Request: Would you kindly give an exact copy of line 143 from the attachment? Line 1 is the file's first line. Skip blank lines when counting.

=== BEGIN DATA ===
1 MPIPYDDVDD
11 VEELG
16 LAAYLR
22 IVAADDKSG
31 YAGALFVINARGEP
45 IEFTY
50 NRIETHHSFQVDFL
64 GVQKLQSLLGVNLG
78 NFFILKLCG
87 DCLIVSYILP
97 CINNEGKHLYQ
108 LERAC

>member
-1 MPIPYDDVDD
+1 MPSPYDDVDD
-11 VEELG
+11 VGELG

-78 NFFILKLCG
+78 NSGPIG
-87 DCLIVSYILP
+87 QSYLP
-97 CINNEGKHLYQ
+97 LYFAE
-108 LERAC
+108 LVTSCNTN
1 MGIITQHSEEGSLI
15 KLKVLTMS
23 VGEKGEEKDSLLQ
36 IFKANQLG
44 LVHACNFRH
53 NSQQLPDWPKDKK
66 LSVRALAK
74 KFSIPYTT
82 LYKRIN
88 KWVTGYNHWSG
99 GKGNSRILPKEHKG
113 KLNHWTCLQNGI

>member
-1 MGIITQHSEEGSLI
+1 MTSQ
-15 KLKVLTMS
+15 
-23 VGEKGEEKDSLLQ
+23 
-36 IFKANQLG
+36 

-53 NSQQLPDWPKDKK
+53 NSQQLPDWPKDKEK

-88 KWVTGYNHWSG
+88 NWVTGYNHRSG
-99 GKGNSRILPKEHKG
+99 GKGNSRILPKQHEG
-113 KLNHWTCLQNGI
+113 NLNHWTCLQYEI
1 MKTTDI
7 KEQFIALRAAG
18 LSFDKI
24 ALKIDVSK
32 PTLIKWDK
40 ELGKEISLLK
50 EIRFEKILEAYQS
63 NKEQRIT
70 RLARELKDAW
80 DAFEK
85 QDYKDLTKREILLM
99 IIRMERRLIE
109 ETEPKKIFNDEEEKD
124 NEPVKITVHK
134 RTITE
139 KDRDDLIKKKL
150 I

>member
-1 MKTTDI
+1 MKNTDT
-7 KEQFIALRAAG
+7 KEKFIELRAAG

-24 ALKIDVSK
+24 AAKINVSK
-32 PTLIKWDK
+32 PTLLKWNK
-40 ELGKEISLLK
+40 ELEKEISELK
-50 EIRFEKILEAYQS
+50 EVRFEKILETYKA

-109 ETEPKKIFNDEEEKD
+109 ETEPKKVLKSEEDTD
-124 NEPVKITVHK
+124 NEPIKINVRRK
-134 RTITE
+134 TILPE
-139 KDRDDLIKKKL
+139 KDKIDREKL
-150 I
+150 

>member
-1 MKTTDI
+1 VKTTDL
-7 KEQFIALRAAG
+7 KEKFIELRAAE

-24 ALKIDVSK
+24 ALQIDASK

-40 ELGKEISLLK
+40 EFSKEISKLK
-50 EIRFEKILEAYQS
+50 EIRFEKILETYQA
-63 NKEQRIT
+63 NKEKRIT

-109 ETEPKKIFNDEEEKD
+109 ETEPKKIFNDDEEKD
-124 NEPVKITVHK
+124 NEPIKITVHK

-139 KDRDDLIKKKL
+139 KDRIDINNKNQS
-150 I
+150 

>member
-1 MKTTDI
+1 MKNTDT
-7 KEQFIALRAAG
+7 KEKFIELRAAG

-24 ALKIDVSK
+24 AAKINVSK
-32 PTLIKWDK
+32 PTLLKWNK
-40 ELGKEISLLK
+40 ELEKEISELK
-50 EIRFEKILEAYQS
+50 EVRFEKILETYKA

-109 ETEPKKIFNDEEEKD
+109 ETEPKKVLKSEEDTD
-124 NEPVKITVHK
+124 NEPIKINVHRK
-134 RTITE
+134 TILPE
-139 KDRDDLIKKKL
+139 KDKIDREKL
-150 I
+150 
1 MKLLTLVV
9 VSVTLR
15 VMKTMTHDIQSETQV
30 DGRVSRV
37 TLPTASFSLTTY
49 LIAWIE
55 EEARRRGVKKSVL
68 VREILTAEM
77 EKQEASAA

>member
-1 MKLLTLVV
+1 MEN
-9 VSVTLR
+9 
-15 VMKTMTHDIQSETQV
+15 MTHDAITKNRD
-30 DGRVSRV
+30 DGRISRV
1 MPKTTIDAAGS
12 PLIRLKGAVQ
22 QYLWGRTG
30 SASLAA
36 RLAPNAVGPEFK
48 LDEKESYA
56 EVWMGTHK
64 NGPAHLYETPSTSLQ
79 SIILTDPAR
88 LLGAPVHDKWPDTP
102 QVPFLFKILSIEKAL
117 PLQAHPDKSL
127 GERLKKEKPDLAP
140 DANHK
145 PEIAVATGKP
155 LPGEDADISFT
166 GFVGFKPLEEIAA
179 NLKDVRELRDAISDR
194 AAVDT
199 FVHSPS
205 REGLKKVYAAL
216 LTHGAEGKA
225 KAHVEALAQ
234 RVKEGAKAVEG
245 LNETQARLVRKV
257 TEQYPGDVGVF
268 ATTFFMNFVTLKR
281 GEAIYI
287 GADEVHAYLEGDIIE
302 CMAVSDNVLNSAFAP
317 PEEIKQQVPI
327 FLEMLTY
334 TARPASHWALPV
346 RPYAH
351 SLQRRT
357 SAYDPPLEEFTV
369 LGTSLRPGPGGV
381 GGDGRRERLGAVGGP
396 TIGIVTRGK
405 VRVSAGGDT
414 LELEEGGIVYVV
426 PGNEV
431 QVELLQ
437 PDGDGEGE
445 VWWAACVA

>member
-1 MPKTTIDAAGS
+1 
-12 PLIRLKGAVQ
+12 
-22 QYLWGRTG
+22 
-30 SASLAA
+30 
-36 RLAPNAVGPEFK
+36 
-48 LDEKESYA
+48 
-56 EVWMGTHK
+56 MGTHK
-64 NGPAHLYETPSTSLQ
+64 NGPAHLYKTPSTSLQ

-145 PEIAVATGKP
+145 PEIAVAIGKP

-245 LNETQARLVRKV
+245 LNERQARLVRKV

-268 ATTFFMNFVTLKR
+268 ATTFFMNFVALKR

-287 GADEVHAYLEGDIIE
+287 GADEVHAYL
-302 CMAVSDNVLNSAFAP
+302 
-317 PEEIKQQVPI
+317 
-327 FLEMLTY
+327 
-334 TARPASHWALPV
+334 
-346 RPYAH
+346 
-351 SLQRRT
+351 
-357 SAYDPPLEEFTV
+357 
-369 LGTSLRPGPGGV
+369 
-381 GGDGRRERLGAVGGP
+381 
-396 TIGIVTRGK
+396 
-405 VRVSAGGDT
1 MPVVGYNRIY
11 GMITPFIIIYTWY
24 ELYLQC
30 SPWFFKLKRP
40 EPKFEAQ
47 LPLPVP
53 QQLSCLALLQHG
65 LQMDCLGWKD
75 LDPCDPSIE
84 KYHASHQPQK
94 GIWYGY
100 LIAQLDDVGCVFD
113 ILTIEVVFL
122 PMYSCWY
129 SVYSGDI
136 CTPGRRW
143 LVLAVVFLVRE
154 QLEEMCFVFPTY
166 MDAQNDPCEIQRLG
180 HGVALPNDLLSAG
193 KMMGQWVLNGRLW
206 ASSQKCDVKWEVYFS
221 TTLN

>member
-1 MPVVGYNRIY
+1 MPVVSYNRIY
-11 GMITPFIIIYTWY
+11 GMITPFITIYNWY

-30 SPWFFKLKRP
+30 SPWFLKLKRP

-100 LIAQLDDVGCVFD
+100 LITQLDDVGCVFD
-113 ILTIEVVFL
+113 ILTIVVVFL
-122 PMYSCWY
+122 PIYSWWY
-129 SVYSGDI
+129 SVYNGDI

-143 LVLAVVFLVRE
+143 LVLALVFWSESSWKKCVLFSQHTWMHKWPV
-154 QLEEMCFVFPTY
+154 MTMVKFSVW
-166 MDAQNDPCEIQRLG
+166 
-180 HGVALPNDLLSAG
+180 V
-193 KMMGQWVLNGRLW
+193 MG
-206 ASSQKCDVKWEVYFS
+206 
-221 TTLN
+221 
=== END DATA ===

37 TLPTASFSLTTY